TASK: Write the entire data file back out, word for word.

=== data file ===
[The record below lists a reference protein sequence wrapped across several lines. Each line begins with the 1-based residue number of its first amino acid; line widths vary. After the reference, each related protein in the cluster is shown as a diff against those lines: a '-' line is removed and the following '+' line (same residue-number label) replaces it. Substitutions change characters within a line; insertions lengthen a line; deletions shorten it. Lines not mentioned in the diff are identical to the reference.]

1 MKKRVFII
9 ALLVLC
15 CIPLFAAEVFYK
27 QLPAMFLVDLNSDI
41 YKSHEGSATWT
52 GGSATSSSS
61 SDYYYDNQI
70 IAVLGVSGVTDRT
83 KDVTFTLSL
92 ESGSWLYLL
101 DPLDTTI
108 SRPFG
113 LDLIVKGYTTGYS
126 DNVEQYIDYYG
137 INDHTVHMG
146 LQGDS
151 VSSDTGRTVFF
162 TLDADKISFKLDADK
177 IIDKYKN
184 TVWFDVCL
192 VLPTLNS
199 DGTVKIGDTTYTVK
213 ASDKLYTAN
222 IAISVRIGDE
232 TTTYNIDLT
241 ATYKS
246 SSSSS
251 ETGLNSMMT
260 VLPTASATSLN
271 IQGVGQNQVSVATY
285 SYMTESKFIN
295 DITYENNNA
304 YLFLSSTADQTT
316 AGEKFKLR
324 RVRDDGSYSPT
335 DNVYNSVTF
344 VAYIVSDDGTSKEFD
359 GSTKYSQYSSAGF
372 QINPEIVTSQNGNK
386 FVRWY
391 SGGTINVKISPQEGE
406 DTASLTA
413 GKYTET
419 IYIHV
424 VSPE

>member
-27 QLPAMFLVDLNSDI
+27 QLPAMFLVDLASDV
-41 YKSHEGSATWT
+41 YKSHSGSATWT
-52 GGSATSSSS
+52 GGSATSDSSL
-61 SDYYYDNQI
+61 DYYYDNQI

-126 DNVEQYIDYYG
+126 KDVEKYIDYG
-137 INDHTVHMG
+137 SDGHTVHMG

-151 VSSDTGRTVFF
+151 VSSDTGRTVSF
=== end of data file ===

[The record below lists a reference protein sequence wrapped across several lines. Each line begins with the 1-based residue number of its first amino acid; line widths vary. After the reference, each related protein in the cluster is shown as a diff against those lines: a '-' line is removed and the following '+' line (same residue-number label) replaces it. Substitutions change characters within a line; insertions lengthen a line; deletions shorten it. Lines not mentioned in the diff are identical to the reference.]

1 MKKRVFII
9 ALLVLC
15 CIPLFAAEVFYK
27 QLPAMFLVDLNSDI
41 YKSHEGSATWT
52 GGSATSSSS
61 SDYYYDNQI
70 IAVLGVSGVTDRT
83 KDVTFTLSL
92 ESGSWLYLL
101 DPLDTTI
108 SRPFG
113 LDLIVKGYTTGYS
126 DNVEQYIDYYG
137 INDHTVHMG
146 LQGDS
151 VSSDTGRTVFF
162 TLDADKISFKLDADK
177 IIDKYKN
184 TVWFDVCL
192 VLPTLNS
199 DGTVKIGDTTYTVK
213 ASDKLYTAN
222 IAISVRIGDE
232 TTTYNIDLT
241 ATYKS
246 SSSSS
251 ETGLNSMMT
260 VLPTASATSLN
271 IQGVGQNQVSVATY
285 SYMTESKFIN
295 DITYENNNA
304 YLFLSSTADQTT
316 AGEKFKLR
324 RVRDDGSYSPT
335 DNVYNSVTF
344 VAYIVSDDGTSKEFD
359 GSTKYSQYSSAGF
372 QINPEIVTSQNGNK
386 FVRWY
391 SGGTINVKISPQEGE
406 DTASLTA
413 GKYTET
419 IYIHV
424 VSPE

>member
-27 QLPAMFLVDLNSDI
+27 QLPAMFLVDLASDV
-41 YKSHEGSATWT
+41 YKSHSGSATWT
-52 GGSATSSSS
+52 GGSATSDSSL
-61 SDYYYDNQI
+61 DYYYDNQI

-126 DNVEQYIDYYG
+126 KDVEKYIDYG
-137 INDHTVHMG
+137 SDGHTVHMG

-151 VSSDTGRTVFF
+151 VSSDTGRTVSF